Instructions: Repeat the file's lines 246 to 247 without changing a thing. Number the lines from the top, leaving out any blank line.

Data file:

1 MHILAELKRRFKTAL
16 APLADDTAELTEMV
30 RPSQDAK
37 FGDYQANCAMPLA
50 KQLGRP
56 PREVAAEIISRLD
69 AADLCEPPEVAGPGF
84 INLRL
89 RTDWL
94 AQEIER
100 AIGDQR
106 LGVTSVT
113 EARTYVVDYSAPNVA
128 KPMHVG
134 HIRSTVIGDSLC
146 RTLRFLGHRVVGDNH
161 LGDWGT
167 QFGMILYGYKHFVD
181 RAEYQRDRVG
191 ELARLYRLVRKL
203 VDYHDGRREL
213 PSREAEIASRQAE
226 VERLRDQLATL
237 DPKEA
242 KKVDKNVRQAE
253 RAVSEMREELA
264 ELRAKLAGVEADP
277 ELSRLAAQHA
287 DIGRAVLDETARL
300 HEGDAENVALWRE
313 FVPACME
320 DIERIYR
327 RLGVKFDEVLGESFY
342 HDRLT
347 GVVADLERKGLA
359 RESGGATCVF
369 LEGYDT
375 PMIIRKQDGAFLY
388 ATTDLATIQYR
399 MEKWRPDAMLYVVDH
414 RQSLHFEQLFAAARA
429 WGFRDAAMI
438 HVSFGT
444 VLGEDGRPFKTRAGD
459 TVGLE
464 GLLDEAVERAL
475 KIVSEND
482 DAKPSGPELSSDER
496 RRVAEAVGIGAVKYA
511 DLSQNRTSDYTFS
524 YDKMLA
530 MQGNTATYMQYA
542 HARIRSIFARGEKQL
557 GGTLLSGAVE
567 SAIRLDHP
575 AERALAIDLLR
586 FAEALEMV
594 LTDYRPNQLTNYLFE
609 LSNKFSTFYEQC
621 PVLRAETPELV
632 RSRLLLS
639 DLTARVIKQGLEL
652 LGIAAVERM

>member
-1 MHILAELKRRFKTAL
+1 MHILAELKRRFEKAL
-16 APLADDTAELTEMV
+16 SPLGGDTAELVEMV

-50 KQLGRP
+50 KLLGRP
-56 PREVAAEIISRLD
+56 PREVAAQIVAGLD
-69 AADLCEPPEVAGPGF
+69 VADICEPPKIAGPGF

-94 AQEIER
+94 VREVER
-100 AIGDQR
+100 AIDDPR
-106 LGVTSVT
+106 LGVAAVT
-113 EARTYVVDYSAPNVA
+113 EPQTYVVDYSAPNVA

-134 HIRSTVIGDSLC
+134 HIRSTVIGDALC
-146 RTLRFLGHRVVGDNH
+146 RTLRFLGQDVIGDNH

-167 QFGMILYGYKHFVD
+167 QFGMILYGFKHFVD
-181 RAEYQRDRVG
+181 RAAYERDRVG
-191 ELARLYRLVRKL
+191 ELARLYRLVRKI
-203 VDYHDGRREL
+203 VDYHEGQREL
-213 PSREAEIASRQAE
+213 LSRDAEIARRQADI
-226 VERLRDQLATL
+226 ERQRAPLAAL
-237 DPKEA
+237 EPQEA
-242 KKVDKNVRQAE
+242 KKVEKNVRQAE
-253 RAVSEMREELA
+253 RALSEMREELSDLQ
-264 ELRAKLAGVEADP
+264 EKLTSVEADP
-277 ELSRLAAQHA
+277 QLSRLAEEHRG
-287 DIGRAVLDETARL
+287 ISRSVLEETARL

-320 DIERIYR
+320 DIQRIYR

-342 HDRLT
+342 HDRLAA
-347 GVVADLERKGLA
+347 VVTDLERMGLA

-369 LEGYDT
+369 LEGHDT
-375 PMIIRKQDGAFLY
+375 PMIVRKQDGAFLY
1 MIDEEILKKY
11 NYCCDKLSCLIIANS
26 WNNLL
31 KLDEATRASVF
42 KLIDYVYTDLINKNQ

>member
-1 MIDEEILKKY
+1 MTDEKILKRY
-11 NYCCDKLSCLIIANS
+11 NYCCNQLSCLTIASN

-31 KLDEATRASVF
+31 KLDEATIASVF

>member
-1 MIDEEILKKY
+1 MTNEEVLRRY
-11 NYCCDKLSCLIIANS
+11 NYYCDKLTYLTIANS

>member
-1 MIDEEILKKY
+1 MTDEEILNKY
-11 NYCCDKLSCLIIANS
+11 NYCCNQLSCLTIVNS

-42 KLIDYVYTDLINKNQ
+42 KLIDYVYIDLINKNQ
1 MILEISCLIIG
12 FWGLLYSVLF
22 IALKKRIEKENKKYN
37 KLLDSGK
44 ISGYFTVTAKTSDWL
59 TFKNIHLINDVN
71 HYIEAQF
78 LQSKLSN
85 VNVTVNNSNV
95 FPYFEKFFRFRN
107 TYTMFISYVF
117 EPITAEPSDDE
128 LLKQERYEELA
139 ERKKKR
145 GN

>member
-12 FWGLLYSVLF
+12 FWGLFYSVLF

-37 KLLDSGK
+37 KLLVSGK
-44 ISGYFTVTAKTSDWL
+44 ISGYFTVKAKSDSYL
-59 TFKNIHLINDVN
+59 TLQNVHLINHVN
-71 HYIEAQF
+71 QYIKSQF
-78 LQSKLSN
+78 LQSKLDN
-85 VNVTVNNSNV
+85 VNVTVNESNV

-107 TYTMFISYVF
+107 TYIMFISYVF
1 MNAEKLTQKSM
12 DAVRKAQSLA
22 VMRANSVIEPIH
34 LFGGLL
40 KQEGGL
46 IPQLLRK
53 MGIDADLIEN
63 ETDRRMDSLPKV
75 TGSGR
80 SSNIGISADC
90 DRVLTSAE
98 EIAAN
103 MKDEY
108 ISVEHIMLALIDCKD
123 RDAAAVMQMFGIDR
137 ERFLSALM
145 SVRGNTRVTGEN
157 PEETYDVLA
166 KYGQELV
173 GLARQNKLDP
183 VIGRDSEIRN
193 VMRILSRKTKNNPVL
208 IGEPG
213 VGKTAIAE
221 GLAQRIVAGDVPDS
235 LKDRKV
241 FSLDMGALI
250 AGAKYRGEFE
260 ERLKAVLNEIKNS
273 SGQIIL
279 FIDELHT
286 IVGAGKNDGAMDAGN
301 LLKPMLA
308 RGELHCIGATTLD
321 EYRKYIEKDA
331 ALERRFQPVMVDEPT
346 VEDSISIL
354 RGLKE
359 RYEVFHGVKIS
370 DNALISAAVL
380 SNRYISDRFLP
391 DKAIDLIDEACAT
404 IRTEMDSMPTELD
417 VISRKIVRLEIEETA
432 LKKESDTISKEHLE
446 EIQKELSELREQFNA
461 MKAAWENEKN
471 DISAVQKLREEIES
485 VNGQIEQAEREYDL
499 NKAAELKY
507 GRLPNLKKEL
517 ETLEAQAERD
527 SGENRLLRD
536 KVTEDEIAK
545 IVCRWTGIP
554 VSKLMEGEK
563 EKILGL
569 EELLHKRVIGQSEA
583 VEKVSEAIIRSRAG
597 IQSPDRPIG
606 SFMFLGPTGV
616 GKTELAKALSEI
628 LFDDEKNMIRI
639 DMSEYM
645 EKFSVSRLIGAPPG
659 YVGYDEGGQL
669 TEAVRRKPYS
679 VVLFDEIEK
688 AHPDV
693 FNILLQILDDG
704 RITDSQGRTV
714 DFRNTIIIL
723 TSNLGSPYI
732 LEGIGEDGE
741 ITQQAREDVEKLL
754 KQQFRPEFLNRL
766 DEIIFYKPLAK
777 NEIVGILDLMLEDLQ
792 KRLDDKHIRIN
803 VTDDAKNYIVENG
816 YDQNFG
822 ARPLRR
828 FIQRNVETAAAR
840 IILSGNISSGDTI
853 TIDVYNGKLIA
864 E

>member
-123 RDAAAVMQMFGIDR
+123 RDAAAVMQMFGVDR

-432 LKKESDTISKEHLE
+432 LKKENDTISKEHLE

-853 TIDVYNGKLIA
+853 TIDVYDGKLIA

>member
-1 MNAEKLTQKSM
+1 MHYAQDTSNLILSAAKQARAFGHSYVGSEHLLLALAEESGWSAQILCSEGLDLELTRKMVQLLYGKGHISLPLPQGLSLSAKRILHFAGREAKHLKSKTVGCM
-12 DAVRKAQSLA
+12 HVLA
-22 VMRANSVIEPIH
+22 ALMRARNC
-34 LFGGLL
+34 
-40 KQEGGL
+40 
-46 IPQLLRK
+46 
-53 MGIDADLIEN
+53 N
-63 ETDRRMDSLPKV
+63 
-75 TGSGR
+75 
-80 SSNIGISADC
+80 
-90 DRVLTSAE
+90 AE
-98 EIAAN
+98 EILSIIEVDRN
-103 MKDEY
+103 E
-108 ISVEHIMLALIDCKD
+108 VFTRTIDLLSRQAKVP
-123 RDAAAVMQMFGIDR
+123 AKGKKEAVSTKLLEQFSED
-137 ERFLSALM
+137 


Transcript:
693 FNILLQILDDG
704 RITDSQGRTV